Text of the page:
PropertyValue
?:abstract
  • Many of the problem situations facing organizations today are complex and ill-structured, lacking a definitive structure and formulation. The attempt to clearly understand and make sense of these situations is a difficult, but crucial, early requirement for effective problem solving. Problem-solving theory suggests that element finding--identifying the elements or variables that are relevant to a problem situation--is one of the earliest essential divergent activities of sense making. This paper details a theoretical framework synthesizing the work of a number of problem-solving research streams to highlight how brainstorming, although with distinct objectives, can be used as a divergent tool during very different phases of the problem-solving process. Using this framework, we empirically explored the impact of electronic brainstorming--a feature of group support systems--on element finding as groups attempted to identify the elements of an ill-structured situation facing them. ()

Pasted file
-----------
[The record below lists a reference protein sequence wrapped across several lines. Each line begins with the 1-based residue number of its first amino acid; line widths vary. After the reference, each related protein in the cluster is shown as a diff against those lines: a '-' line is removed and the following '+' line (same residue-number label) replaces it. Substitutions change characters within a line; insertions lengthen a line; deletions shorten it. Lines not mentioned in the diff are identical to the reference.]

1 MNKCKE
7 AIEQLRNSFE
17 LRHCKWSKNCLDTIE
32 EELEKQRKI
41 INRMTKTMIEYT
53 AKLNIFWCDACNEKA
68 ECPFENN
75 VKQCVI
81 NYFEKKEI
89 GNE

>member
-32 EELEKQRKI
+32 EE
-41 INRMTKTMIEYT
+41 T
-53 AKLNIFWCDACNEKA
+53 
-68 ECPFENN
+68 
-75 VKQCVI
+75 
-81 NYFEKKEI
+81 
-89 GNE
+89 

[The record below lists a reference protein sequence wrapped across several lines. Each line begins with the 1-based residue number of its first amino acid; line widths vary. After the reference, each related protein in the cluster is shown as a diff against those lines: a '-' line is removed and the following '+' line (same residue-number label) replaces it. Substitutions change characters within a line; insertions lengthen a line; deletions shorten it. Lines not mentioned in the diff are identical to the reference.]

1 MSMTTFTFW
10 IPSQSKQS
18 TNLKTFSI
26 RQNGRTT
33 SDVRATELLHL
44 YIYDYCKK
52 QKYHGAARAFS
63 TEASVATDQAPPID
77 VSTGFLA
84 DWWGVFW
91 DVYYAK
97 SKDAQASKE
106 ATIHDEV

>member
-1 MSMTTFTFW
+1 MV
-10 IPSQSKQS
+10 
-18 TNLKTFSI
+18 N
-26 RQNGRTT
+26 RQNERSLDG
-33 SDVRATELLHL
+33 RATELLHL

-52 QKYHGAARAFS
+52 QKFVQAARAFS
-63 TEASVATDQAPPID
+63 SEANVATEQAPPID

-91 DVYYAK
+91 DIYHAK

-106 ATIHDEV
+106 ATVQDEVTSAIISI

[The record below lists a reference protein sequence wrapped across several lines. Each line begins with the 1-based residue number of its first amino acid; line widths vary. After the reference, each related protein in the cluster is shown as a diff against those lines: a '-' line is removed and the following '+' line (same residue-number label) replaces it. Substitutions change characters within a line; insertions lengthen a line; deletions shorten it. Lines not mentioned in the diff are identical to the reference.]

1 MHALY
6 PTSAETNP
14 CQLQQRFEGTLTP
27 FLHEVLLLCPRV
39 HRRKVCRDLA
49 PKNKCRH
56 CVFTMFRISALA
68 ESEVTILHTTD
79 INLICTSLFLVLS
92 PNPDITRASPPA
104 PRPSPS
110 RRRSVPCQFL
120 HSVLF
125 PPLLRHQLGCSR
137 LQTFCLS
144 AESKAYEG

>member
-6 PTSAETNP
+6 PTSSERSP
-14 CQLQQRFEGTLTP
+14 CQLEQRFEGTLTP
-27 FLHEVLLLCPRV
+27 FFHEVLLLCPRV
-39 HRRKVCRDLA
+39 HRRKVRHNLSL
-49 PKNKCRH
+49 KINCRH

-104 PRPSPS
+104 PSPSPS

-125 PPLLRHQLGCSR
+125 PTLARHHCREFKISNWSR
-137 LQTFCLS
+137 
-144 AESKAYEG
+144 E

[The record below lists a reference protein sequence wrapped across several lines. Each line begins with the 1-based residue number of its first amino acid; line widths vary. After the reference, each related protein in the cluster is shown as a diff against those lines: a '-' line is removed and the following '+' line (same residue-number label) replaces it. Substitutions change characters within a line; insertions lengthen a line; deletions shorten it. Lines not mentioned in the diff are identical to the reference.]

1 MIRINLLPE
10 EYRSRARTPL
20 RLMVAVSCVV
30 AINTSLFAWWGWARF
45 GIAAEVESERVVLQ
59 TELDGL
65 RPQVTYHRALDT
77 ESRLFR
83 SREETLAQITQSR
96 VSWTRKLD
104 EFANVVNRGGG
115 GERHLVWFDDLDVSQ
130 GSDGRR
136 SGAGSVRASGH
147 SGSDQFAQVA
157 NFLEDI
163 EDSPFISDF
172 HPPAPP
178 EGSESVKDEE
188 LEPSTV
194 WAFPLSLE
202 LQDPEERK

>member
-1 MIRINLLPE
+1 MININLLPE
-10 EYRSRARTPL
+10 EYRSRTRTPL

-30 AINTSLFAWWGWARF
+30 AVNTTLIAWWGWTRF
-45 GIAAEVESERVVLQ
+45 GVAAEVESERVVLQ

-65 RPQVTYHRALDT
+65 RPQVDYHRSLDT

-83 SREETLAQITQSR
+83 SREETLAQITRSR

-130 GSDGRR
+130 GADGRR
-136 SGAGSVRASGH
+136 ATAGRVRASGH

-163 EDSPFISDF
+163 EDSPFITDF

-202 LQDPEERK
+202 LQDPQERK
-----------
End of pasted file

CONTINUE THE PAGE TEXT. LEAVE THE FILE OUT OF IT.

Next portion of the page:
?:appearsInJournal
?:citationCount
  • 31 ()
is ?:cites of
?:cites
?:created
  • 2016-06-24 ()
?:creator
?:doi
  • 10.1080/07421222.1995.11518063 ()
?:endingPage
  • 176 ()
?:estimatedCitationCount
  • 31 ()
is ?:hasCitedEntity of
is ?:hasCitingEntity of
?:hasDiscipline
?:hasURL
?:issueIdentifier
  • 4 ()
?:language
  • en ()
?:publicationDate
  • 1995-03-01 ()
?:publisher
  • M. E. Sharpe, Inc. ()
?:rank
  • 21685 ()
?:referenceCount
  • 82 ()
?:startingPage
  • 149 ()
?:title
  • Element finding: the impact of a group support system on a crucial phase of sense making ()
?:type
?:volume
  • 11 ()

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